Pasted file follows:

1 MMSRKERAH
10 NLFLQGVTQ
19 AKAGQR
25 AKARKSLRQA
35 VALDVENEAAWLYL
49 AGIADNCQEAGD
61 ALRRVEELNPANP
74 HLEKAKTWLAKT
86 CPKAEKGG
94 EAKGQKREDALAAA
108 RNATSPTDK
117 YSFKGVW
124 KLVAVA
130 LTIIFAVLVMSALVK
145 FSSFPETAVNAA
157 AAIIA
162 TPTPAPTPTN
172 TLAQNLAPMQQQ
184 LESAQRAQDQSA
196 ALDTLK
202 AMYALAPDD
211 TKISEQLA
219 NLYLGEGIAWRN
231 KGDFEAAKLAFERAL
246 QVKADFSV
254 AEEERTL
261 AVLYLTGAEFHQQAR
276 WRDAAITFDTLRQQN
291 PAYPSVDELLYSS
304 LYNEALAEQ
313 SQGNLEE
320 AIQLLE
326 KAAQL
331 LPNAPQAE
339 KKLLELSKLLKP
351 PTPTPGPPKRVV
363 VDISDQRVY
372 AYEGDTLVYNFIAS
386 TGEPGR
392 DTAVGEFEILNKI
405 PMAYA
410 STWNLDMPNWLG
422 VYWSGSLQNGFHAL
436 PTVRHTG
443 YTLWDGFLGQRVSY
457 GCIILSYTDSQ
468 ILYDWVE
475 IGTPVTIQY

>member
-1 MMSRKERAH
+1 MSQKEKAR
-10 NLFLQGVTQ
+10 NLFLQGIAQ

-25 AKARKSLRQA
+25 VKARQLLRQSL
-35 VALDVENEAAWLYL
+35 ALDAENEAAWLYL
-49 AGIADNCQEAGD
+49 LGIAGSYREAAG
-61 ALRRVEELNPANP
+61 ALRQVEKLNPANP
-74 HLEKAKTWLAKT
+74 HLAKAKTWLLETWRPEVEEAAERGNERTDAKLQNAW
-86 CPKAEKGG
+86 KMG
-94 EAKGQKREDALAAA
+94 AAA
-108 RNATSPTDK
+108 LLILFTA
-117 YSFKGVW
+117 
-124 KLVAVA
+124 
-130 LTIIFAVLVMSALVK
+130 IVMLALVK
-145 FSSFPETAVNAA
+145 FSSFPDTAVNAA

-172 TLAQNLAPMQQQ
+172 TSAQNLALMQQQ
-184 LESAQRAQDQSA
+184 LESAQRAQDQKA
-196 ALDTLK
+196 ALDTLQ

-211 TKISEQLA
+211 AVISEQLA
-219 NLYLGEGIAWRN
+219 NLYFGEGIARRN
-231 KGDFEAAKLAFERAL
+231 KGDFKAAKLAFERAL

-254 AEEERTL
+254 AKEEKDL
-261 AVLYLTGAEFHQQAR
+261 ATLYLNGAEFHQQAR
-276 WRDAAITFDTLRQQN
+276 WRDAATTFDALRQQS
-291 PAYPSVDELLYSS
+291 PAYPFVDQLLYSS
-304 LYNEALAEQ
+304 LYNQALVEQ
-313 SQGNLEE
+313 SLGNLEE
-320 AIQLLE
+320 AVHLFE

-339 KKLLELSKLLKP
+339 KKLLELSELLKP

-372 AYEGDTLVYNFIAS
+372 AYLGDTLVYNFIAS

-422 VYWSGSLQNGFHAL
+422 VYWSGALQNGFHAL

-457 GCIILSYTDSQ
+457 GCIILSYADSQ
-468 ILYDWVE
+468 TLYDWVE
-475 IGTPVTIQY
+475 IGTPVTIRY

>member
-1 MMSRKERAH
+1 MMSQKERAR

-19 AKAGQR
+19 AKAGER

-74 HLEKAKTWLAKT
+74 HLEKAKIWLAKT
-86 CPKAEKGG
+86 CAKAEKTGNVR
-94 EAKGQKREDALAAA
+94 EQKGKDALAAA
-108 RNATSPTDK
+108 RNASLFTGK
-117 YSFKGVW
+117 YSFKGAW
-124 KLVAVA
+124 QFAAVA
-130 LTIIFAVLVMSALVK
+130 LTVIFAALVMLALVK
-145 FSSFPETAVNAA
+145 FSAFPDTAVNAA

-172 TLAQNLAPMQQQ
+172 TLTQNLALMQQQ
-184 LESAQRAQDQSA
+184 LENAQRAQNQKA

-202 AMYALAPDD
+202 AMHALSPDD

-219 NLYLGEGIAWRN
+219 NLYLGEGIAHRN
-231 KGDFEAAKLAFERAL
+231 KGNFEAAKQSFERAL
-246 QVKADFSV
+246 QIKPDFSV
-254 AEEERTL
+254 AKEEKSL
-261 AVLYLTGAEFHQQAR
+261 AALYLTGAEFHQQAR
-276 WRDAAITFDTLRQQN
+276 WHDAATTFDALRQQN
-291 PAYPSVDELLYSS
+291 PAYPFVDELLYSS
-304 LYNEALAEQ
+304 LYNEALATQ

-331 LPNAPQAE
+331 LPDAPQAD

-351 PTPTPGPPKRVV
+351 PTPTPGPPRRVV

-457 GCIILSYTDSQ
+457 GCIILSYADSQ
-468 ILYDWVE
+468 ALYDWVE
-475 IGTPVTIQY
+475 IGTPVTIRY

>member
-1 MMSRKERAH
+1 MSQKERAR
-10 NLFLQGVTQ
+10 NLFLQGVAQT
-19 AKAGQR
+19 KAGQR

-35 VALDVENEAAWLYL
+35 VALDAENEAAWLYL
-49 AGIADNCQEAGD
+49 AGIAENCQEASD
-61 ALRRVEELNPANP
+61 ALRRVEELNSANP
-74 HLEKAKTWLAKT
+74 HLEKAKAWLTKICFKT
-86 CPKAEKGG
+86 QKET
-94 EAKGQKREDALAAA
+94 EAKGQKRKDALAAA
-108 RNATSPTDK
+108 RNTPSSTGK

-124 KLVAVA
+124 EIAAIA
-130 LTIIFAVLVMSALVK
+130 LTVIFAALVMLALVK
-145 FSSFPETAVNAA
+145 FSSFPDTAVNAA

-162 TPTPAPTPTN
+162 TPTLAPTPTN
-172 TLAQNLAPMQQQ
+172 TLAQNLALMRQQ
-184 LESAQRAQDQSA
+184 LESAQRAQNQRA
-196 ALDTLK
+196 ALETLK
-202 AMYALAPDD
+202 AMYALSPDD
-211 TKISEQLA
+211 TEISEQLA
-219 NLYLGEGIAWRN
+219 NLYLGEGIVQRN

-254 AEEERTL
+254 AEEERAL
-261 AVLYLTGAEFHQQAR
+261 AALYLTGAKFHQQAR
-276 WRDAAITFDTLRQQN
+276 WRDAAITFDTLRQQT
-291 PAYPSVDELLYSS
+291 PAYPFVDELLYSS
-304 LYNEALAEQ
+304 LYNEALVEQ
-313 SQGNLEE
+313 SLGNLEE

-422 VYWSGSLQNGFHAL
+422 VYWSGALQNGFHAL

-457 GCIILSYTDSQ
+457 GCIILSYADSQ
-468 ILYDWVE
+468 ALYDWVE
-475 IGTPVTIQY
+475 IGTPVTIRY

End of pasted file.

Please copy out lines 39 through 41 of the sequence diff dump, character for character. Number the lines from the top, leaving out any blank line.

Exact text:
386 TGEPGR
392 DTAVGEFEILNKI
405 PMAYA